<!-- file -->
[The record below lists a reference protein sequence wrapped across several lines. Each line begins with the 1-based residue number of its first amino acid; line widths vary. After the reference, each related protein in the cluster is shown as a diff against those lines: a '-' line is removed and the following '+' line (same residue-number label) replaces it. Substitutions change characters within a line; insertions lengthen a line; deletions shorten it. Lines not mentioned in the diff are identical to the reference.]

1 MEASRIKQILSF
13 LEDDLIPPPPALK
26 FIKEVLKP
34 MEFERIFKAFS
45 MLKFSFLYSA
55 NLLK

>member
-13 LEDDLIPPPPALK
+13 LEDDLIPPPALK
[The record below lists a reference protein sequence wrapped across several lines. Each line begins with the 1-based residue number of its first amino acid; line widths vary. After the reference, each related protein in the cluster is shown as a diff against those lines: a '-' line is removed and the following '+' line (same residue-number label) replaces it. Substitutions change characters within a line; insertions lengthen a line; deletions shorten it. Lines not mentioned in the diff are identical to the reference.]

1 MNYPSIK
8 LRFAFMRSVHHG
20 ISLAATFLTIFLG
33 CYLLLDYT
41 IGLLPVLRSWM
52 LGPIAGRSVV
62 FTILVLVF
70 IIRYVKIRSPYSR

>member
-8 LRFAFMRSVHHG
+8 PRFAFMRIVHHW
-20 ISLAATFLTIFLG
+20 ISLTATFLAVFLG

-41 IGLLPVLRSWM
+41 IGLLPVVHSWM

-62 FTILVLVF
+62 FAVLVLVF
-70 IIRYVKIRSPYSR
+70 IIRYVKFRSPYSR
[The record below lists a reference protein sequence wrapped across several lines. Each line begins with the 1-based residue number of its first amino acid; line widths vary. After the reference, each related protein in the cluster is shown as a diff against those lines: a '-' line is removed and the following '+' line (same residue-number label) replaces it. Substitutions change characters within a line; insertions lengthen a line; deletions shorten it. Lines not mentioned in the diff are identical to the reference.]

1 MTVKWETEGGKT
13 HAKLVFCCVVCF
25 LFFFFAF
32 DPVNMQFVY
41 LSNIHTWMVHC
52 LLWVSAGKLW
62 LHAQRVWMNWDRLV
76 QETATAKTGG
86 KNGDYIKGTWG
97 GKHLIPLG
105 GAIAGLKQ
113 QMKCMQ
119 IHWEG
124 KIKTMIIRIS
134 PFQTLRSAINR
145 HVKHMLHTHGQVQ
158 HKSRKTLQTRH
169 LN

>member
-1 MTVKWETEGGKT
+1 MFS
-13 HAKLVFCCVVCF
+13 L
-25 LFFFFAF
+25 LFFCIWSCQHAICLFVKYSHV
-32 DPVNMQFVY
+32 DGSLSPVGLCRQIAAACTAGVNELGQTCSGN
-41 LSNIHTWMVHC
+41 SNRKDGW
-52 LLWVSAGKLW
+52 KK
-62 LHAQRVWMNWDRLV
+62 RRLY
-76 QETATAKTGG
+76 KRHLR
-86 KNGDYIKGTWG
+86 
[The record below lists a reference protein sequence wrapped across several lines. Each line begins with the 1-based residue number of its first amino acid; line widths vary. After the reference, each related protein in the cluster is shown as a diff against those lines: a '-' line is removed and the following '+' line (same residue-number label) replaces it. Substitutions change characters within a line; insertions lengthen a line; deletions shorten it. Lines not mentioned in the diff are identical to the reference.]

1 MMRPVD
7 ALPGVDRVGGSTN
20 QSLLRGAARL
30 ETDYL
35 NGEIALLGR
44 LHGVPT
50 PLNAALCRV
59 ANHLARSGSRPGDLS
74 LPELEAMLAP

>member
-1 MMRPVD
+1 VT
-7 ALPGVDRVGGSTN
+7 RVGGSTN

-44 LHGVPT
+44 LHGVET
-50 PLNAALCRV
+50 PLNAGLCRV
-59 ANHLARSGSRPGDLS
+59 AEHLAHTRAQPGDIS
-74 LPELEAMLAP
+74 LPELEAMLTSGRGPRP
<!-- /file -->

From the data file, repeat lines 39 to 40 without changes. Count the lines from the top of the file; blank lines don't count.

76 QETATAKTGG
86 KNGDYIKGTWG